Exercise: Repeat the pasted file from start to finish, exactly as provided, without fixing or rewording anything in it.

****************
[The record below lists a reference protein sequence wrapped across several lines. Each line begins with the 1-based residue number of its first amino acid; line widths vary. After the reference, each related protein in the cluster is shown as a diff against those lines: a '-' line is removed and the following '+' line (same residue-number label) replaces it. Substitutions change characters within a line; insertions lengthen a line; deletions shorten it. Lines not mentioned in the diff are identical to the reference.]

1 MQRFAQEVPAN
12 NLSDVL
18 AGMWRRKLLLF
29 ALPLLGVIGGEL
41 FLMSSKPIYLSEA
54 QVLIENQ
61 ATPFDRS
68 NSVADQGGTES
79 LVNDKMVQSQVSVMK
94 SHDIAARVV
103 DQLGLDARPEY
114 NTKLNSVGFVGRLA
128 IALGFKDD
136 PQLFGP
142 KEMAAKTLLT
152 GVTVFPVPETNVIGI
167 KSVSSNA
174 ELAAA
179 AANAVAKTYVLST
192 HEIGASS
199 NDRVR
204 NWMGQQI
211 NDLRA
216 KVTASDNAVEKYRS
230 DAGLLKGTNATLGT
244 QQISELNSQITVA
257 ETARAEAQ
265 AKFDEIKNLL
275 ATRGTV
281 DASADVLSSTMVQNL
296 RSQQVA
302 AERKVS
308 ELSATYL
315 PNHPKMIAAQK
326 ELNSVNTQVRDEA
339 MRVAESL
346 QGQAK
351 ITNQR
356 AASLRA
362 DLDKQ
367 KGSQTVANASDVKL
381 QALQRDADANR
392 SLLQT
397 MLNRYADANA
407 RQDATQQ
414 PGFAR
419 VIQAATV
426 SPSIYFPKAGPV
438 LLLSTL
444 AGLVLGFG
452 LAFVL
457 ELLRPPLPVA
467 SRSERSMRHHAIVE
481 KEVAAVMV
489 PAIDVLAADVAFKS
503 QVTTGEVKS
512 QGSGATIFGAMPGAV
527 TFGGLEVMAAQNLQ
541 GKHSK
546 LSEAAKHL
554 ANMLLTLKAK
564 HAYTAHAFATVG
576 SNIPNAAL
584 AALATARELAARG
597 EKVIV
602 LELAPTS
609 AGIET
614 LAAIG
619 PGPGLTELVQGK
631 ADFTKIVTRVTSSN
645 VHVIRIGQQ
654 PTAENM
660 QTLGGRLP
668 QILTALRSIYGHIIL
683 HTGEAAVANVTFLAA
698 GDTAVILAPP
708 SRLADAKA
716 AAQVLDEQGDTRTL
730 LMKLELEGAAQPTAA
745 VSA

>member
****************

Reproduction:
[The record below lists a reference protein sequence wrapped across several lines. Each line begins with the 1-based residue number of its first amino acid; line widths vary. After the reference, each related protein in the cluster is shown as a diff against those lines: a '-' line is removed and the following '+' line (same residue-number label) replaces it. Substitutions change characters within a line; insertions lengthen a line; deletions shorten it. Lines not mentioned in the diff are identical to the reference.]

1 MQRFAQEVPAN
12 NLSDVL
18 AGMWRRKLLLF
29 ALPLLGVIGGEL
41 FLMSSKPIYLSEA
54 QVLIENQ
61 ATPFDRS
68 NSVADQGGTES
79 LVNDKMVQSQVSVMK
94 SHDIAARVV
103 DQLGLDARPEY
114 NTKLNSVGFVGRLA
128 IALGFKDD
136 PQLFGP
142 KEMAAKTLLT
152 GVTVFPVPETNVIGI
167 KSVSSNA
174 ELAAA
179 AANAVAKTYVLST
192 HEIGASS
199 NDRVR
204 NWMGQQI
211 NDLRA
216 KVTASDNAVEKYRS
230 DAGLLKGTNATLGT
244 QQISELNSQITVA
257 ETARAEAQ
265 AKFDEIKNLL
275 ATRGTV
281 DASADVLSSTMVQNL
296 RSQQVA
302 AERKVS
308 ELSATYL
315 PNHPKMIAAQK
326 ELNSVNTQVRDEA
339 MRVAESL
346 QGQAK
351 ITNQR
356 AASLRA
362 DLDKQ
367 KGSQTVANASDVKL
381 QALQRDADANR
392 SLLQT
397 MLNRYADANA
407 RQDATQQ
414 PGFAR
419 VIQAATV
426 SPSIYFPKAGPV
438 LLLSTL
444 AGLVLGFG
452 LAFVL
457 ELLRPPLPVA
467 SRSERSMRHHAIVE
481 KEVAAVMV
489 PAIDVLAADVAFKS
503 QVTTGEVKS
512 QGSGATIFGAMPGAV
527 TFGGLEVMAAQNLQ
541 GKHSK
546 LSEAAKHL
554 ANMLLTLKAK
564 HAYTAHAFATVG
576 SNIPNAAL
584 AALATARELAARG
597 EKVIV
602 LELAPTS
609 AGIET
614 LAAIG
619 PGPGLTELVQGK
631 ADFTKIVTRVTSSN
645 VHVIRIGQQ
654 PTAENM
660 QTLGGRLP
668 QILTALRSIYGHIIL
683 HTGEAAVANVTFLAA
698 GDTAVILAPP
708 SRLADAKA
716 AAQVLDEQGDTRTL
730 LMKLELEGAAQPTAA
745 VSA

>member